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Online learning: The pros, the cons, and the learning loss

Remote learning amid the pandemic has short- and long-term effects

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The COVID-19 pandemic caused the historic shutdown of schools in the United States, including our own university. With a likely surge of new infections in Seattle as a new variant arises, the pandemic is likely to keep many students out of the classroom until mid-2021. The UW has announced that spring quarter will be online –– we can only hope for the school to finally reopen in fall quarter. 

Personally, it’s been a rough time learning online in my STEM classes, many of which were ‘weed-out courses’ –– implicitly stated, of course. The process goes like this for students: We read the textbooks and attempt to understand the concepts; we watch Panopto videos; and then we usually do a ton of homework through different applications. 

Sometimes I feel like there are more assignments now that we’ve shifted toward the online format, and many of my classmates feel the same. 

“Classes sometimes feel easier, but often I feel them more difficult because I feel like I have to teach myself the content, or I feel like I’m just memorizing data for the next test which I’ll completely forget after it’s over,” Eva Hudak, a freshman at the UW, said via online message. 

It doesn’t help that some professors heap on assignment after assignment –– especially when the first assignment was due the day before, and instructors don’t realize that students have other classes and need time to process the information (in addition to maintaining all we can of a “social life” during a pandemic).  

The financial burden is also a difficult reality for many students.

“I feel conflicted about the tuition price,” Hudak said. “I know that UW needs to pay for staff and resources that we’re still able to use even though things are virtual, but I do sometimes struggle since it is a huge financial burden.”

What’s nice is that we get to use our notes for exams and don’t necessarily always have to memorize the information, but because of that change, exams are now tailored more toward critical thinking than to information regurgitation.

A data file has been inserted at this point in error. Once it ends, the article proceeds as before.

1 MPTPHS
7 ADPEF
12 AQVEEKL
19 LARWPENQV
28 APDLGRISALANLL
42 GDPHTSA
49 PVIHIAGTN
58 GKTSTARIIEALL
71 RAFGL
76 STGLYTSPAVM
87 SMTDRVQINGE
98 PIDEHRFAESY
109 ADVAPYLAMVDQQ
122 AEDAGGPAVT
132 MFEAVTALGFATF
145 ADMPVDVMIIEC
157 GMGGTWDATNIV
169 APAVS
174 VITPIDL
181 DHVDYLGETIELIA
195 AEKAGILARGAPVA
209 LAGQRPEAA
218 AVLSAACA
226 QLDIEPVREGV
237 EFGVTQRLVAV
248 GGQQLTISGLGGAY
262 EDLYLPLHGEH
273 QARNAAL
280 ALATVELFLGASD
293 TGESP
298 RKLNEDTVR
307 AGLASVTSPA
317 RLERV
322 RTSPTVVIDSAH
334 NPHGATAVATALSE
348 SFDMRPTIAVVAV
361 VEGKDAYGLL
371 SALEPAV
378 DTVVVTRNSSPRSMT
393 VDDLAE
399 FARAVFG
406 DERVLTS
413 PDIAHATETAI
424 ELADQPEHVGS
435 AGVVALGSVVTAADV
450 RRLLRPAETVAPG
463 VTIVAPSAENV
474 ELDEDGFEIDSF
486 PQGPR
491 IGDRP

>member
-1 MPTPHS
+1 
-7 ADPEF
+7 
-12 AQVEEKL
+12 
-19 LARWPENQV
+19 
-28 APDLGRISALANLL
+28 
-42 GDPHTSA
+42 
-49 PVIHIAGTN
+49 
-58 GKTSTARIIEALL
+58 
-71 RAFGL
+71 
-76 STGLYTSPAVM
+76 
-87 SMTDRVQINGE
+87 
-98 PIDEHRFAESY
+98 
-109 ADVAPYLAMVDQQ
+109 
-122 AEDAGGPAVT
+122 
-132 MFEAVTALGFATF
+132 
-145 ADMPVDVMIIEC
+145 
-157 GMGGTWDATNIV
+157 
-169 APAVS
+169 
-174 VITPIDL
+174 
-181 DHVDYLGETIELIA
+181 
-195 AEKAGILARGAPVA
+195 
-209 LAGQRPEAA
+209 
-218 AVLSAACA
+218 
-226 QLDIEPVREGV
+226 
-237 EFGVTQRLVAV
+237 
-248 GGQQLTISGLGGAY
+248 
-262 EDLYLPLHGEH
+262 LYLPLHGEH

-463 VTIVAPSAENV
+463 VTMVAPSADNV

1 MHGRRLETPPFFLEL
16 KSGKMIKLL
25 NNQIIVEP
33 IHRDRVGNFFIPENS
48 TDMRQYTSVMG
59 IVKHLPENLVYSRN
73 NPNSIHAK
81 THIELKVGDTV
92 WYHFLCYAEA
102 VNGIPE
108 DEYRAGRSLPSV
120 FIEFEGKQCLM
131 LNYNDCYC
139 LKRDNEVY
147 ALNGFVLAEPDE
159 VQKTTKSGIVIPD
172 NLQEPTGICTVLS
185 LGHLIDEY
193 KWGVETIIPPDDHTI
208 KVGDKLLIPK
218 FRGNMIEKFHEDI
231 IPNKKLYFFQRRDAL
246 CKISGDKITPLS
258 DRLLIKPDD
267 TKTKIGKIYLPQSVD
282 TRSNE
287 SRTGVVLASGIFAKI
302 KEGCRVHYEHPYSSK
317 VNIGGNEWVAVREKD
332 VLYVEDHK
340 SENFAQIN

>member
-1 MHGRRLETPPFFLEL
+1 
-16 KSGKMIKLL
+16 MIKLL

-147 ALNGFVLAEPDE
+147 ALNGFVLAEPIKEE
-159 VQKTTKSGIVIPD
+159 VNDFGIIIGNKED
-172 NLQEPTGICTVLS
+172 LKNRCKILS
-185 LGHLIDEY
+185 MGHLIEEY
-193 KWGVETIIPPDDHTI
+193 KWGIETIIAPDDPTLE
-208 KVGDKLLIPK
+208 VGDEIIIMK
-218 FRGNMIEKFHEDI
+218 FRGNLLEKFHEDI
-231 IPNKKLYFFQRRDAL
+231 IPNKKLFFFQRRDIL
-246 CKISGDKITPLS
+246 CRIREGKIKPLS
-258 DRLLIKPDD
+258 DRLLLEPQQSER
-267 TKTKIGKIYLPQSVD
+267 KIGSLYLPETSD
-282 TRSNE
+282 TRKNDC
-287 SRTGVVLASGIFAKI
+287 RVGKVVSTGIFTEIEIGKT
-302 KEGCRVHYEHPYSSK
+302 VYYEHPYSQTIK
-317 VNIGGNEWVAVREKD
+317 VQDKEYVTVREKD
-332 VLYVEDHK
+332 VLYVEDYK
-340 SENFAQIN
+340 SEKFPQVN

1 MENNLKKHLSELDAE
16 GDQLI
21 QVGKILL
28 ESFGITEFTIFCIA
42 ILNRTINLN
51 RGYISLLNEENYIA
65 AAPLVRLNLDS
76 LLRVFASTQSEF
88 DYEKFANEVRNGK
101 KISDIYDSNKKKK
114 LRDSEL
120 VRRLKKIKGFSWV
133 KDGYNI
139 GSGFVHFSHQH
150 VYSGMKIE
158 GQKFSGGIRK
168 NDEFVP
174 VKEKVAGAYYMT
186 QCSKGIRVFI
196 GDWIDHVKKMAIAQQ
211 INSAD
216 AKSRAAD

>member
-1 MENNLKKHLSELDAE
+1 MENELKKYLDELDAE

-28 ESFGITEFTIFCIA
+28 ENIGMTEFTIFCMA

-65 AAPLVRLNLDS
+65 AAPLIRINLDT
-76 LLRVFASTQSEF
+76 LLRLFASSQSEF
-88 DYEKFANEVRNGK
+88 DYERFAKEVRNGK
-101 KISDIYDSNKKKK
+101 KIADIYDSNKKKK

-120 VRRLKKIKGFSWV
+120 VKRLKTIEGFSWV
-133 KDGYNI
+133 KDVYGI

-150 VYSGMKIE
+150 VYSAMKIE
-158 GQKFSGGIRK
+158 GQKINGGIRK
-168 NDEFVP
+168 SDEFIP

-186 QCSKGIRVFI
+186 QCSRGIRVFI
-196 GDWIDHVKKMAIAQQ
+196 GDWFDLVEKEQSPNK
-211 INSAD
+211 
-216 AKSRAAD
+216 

My worry is that in the long term, many students will forget to incorporate the basics of spaced repetition and active recall. These skills are essential for the UW’s STEM classes, especially when coupled with a brutal quarter schedule. In person, balance can be achieved by taking a lighter load of two STEM classes maximum per quarter coupled with a non-STEM class that doesn’t give as much homework or tests. 

On another note, I’m thankful for the opportunity to be given an education, as many students who were accepted to universities this fall could not afford to attend or had to take up a job to support their already struggling families. 

In fact, I know of many UW students who are working about 30 hours a week and taking lighter loads of 10 or 13 credits per quarter to balance their workload and still be able to make ends meet. 

This is not to disregard anyone’s completely acceptable frustration with online learning, but I’ve always thought of education as a gift and not a burden. 

Socially speaking, as a freshman, I feel like I have to keep up with multiple new identities, while trying to find my place on a new campus, all while negotiating new experiences of joining a social network by initiating an awkward Zoom breakout room conversation –– with no replies, usually. 

I miss being in person and meeting classmates and faculty members, as well as creating organic conversations and relationships. 

Additionally, in-person social interactions motivate me to be a better individual, spur my inner curiosity, and bring out my inquisitive nature in studying new concepts in class. In the long term, I sometimes fear that when things are in person, students will become more awkward in classrooms and unable to approach their peers when they need help.

There are a lot of concerns for freshmen, who will most likely be entering upper-level classes in the fall, which may be our first quarter that will ever be in person. 

“I am somewhat worried about the transition from online college to in-person college, because as a first year I was hoping I could use this time to learn new skills that I didn't have to have in high school so that I'd be able to keep up with college rigor,” Hudak said. “But because things are so weird it's been a lot harder to do that.” 

While online learning may be a negative experience at times, it should be used as a time of growth that will allow Huskies to discover a newfound sense of purpose and thankfulness for the gift of education. 

Reach writer Amina Khan at Twitter: @AminaKh27269580

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